Ph.D. Preliminary Examination in EE-Systems

Chair of the Prelim Exam Committee: Prof. Glenn Healey

(A) Date of Written Preliminary Examination: Monday, November 3, 2014 at 12:30-4:30; Location EH 4404

(Please register for the exam in the EECS office located in EH 2200. Registration deadline is Monday, October 27 at 5PM)

The oral exams will follow within a week.
 

 

Overview

This document outlines the materials to be covered in the written (four hours) and oral exam (one hour) in the area of EE-Systems. The relevant courses offered at UCI in this field are listed. Also, reference textbooks and supplementary books are provided.

Although the foregoing material describes the nature of the background information the student should have mastered prior to taking the Preliminary Examinations, it is to be emphasized that an important quality for the student to demonstrate by performance during the examinations is a comprehensive understanding of the technical areas involved and the ability to apply it to diverse applications. In other words, students are ultimately responsible for the body of knowledge in the area that might be besides the materials covered in these classes.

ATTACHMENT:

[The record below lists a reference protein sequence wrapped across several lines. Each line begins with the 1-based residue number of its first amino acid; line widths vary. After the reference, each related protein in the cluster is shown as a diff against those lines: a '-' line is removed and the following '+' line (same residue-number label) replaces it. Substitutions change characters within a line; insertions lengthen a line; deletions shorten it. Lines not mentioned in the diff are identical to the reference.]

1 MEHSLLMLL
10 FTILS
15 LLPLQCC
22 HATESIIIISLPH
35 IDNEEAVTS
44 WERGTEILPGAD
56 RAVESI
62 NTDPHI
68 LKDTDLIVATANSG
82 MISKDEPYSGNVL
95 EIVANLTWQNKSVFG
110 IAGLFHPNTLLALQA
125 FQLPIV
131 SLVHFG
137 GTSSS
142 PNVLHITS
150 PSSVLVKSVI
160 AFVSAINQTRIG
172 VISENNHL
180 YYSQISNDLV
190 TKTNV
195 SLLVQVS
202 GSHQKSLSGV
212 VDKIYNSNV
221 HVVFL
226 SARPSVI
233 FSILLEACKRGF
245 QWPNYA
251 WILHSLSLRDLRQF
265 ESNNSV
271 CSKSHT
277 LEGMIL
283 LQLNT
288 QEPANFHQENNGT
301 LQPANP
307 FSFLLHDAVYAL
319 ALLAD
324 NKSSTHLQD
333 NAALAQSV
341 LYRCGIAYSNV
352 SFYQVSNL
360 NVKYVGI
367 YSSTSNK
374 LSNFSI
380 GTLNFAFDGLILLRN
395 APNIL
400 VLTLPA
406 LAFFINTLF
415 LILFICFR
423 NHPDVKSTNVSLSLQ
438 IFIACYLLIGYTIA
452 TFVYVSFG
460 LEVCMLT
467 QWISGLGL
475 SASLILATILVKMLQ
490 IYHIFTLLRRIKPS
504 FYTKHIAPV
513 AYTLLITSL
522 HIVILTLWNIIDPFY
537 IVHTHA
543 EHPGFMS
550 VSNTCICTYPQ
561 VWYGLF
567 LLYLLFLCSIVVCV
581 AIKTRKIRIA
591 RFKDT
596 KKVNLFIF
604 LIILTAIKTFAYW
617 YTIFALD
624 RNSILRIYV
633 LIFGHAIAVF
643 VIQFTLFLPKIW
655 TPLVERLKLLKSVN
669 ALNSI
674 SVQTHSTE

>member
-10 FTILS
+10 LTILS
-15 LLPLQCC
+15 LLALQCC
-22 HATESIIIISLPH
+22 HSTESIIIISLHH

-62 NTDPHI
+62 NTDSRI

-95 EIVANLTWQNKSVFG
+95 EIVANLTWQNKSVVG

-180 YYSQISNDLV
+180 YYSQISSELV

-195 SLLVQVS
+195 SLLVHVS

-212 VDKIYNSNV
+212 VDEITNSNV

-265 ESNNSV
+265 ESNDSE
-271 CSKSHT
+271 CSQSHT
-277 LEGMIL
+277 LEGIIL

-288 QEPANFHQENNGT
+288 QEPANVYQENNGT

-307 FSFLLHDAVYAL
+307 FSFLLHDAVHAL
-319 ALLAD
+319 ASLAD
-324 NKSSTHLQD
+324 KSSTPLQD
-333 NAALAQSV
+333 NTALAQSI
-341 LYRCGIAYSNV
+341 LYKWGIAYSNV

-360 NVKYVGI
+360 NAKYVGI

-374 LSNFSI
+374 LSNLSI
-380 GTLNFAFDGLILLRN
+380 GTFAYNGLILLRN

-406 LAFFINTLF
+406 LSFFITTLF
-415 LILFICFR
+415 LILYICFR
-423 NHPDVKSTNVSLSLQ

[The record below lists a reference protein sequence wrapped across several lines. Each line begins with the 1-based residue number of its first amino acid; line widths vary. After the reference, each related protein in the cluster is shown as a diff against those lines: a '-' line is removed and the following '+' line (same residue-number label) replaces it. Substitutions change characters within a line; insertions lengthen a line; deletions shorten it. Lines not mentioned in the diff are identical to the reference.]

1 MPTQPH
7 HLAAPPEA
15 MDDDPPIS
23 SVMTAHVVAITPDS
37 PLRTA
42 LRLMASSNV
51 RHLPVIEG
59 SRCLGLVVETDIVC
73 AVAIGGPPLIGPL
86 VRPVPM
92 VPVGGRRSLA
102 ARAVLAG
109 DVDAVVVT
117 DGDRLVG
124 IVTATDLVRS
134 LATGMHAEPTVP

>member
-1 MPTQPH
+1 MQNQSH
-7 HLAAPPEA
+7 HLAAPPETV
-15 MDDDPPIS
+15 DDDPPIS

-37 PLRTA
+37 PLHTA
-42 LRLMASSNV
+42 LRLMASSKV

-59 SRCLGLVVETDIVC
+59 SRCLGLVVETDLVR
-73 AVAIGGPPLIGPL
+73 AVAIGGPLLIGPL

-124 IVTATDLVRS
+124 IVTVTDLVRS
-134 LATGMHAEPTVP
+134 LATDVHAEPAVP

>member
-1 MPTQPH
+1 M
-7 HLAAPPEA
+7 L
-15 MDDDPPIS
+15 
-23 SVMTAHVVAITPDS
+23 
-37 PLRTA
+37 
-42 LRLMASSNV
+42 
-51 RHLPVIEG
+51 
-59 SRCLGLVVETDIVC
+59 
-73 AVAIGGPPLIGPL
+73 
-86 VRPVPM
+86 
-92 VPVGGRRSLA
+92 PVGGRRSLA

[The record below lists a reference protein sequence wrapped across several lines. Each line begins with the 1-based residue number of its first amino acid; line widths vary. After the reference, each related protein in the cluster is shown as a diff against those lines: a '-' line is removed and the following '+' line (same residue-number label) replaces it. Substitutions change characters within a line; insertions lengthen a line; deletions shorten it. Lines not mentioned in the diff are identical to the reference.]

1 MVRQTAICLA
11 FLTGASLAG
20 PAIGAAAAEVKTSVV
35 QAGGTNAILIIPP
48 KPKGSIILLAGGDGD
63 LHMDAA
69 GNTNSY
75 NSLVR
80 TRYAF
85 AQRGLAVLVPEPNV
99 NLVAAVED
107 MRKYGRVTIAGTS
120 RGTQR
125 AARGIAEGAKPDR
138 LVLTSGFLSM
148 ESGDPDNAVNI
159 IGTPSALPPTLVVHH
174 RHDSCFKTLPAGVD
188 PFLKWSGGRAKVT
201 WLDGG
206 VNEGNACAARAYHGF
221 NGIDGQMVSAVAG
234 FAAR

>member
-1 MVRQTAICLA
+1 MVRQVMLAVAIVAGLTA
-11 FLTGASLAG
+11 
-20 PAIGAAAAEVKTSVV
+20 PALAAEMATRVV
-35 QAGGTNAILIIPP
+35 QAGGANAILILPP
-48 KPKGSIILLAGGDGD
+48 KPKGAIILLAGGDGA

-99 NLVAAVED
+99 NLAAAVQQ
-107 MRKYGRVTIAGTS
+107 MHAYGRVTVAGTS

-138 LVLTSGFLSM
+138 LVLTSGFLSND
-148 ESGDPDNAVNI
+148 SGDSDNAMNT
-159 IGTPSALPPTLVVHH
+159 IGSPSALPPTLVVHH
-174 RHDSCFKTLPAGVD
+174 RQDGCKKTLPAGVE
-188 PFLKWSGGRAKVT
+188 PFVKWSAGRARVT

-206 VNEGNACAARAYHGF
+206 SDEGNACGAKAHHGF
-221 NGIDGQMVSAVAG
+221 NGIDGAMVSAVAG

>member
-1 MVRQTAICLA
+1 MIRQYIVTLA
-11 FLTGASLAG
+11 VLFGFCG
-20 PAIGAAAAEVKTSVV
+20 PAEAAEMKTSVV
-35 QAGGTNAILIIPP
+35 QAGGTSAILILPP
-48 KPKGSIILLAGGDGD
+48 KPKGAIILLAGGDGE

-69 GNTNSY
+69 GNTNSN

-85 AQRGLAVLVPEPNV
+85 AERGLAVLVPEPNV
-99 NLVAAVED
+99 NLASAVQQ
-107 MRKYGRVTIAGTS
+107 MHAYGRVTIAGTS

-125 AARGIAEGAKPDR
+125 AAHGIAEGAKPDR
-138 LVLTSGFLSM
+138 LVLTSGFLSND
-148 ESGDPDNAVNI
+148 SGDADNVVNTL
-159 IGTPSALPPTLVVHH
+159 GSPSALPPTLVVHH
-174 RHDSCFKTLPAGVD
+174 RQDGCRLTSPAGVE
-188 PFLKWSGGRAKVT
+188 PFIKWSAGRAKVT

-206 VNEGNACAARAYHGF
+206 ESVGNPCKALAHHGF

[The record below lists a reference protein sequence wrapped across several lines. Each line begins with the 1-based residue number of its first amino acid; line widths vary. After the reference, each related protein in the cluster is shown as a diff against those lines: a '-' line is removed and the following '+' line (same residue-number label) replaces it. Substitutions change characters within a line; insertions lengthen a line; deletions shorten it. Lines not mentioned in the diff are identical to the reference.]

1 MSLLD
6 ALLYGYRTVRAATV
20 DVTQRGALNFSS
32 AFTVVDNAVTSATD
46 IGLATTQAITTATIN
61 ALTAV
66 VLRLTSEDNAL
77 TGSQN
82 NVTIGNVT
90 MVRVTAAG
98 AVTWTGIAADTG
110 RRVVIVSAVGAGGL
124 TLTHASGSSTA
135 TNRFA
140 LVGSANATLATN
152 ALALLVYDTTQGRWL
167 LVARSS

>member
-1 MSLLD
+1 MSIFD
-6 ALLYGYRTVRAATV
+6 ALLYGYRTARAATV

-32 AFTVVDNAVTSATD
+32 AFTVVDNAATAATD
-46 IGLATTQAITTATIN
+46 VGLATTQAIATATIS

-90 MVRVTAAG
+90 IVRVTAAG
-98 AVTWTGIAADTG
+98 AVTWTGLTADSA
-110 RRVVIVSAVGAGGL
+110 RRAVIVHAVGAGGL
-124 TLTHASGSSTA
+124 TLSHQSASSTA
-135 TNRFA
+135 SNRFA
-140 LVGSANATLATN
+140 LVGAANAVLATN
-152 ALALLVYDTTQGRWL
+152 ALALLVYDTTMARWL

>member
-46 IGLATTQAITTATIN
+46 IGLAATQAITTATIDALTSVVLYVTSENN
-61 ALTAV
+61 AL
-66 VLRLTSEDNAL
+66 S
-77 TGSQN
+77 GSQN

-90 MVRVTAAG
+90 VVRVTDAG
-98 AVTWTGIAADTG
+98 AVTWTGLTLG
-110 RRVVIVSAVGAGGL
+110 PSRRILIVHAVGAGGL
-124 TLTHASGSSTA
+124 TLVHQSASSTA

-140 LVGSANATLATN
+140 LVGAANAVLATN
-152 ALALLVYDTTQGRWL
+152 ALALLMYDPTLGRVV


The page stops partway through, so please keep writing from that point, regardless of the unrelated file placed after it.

List of courses:

(1) Engineering Probability (EECS140)

Reference Sheldon Ross, A First Course in Probability, Prentice Hall, Sixth Edition, 2002. Chapters 1-7.

Supplementary: R. D. Yates and D. J. Goodman, Probability and Stochastic Processes, John Wiley & Sons, Second Edition, 2005.

(2) Signal and System I (EECS150B)

Reference Oppenheim and Willsky, Signals and Systems, 2nd. edition, Prentice-Hall 1997, Chapters 2-4.

(3) Signal and System II (EECS150A)

Reference Oppenheim and Willsky, Signals and Systems, 2nd. edition, Prentice-Hall 1997, Chapters 5,7,9-10.

(4) Introduction to Control Systems (EECS160A)

Reference G. Franklin, J.D. Powell and A. Emami-Naeini Feedback Control of Dynamic Systems, Chapters 1-6.

The Oral Examination

Based on the written exam scores, the preliminary exam committee will decide which students are required to take the oral exam. The purpose of the oral examination is to measure the student's ability to do independent research and problem solving.